In an earlier post I gave the advice of using rubrics rather than comments in grading, which started a good conversation in the comments. So I thought the idea of rubrics merited its own post, especially since it’s finals time for many of us. So join me below the fold...
OK, so why are rubrics worth using? Lots of reasons:
- Rubrics make it crystal-clear to students what the specifics of the assignment are, and hence what your expectations are. For instance, if you want to make sure your students have an explicit thesis statement in their introduction, make that a point on the rubric. Then they know in advance that they better do it. Giving good guidance on how to do the project well makes it more likely they’ll actually do it. Is that hand-holding? I don’t think so: that’s what teaching is.
- Related point: rubrics helps students practice metacognition about their writing. Especially at lower levels, students don’t really know what makes for a good paper, or why certain things are important and others aren’t (this is especially true for freshmen who were taught what is effectively a different genre of writing in high school). By making explicit what you’re looking for, its helps students start to identify the features of good writing in general.
- Rubrics make grading more fair. If you have an objective set of criteria, outlined in advance, that you apply to every paper, you’re less likely to start appealing to irrelevant considerations, consciously or subconsciously. This means more consistency overall.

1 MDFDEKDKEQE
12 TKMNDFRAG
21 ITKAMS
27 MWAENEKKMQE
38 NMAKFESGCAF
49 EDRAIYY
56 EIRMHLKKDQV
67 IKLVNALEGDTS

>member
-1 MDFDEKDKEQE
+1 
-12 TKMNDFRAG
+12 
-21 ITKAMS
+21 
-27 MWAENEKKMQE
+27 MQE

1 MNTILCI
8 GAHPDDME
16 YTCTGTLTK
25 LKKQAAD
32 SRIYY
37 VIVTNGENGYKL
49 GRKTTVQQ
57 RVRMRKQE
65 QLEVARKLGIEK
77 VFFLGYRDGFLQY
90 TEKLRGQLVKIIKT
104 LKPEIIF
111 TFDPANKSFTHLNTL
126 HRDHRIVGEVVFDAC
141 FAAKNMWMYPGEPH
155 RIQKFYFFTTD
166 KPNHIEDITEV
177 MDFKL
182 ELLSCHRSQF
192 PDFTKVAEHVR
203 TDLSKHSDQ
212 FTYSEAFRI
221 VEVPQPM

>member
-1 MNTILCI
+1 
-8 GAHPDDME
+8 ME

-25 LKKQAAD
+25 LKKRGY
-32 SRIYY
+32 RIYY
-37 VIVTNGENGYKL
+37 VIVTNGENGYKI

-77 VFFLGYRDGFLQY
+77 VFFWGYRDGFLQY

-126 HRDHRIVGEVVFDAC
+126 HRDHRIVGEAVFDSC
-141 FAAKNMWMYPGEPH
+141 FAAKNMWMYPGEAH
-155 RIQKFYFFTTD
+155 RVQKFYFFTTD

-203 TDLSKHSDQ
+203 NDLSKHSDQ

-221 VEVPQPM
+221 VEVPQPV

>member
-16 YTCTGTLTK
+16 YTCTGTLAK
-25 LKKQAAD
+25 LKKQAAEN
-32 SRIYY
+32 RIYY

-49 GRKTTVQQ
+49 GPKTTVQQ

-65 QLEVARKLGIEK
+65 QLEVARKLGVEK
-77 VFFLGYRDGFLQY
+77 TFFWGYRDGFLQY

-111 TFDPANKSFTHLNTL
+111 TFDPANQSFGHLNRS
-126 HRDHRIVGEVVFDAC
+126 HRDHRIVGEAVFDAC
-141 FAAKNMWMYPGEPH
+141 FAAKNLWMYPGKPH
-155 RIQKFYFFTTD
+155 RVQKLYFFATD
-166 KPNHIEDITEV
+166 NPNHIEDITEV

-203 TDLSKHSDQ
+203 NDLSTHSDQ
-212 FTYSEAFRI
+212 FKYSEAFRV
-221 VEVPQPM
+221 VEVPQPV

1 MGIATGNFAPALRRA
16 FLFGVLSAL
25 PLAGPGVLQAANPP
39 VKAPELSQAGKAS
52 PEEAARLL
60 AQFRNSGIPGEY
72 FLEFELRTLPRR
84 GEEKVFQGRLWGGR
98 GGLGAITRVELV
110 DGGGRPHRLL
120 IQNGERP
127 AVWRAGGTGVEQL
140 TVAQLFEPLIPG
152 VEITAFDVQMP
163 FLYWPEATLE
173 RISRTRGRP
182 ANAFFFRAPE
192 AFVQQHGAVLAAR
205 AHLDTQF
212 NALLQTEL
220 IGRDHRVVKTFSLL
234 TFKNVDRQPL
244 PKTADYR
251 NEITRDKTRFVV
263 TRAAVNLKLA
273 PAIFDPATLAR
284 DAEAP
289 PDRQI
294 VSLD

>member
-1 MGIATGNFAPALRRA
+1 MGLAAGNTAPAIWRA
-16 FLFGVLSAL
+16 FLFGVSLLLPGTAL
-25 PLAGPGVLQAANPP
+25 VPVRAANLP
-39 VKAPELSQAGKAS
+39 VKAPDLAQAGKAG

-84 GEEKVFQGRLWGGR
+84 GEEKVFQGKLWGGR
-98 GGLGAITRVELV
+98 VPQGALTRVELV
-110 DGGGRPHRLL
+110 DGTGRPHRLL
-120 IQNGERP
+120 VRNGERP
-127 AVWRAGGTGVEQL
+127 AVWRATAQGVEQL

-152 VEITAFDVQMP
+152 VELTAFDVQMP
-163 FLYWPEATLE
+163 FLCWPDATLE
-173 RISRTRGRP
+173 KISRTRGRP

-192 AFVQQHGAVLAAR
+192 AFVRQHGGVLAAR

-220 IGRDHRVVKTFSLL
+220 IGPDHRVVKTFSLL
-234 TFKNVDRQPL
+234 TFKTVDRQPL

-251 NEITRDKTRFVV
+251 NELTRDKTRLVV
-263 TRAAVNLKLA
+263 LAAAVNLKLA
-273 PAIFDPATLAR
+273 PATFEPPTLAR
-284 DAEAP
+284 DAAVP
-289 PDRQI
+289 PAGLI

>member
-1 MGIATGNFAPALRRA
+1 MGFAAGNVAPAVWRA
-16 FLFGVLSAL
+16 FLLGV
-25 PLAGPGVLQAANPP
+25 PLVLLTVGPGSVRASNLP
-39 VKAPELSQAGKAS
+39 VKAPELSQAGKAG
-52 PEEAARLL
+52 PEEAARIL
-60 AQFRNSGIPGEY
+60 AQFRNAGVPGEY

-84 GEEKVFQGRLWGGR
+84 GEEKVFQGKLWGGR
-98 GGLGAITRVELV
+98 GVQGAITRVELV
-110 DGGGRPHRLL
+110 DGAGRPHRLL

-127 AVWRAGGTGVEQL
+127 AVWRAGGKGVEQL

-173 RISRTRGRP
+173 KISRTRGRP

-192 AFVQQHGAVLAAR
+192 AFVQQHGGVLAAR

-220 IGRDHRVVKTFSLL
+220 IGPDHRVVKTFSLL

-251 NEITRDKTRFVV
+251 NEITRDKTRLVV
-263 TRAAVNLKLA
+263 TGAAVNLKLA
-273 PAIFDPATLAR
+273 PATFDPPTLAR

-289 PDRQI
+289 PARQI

- Relatedly, rubrics make you identify what you think is important in a paper, and therefore what you want to look for in grading. This helps you focus your attention on those features.
- Rubrics make grading faster. Rather than commenting on every possible problem, you’ll save your efforts for the issues that are most central, as defined on the rubric. Bonus: it will often allow you to avoid making the same comments on paper after paper.
- It helps with revisions. As we all know from experience, first draft = worst draft. Much of our own time is spent revising work in light of reader feedback. For us its reasonably easy to know how to do this. But that’s a skill we’ve developed over years of (often unconscious) practice. Students don’t yet have that skill. If you’re able to incorporate paper revision in your own courses, then a rubric helps students see exactly where they went wrong, and so where to focus to fix it. To stick with the example above, if I lost a point for not having an explicit thesis statement, then that tells me something concrete to change. Even if I’m not sure how to fix the problem, as a student I at least know what the problem is and therefore what to ask for help about or research a solution for.
So, supposing you wanted to use a rubric, how would you do it? It depends on the kind of rubric you use. There are, roughly speaking, two categories, often called analytic and holistic. Analytic rubrics list a number of discrete criteria, and attaches a point value to each of them. For example, you might give one point for an explicit thesis statement, one point for proper citation, four points for an accurate summary of the view under discussion, etc. Here’s an example. Holistic rubrics instead break things down by scores first, then supplies a description for each score, e.g. “Excellent work doing X, Y, Z – Good work doing X, Y, Z….” Here’s an example. Holistic rubrics have the advantage of making grading a lot faster: all you have to do is read the paper once, decide which category it falls in, mark it, and move on. The flipside is that they tend to be less fine-grained and therefore less informative: students might know what distinguishes an A paper from a B paper, but not why their paper counts as, say, meeting expectations rather than exceeding them. For that reason, I prefer analytic rubrics.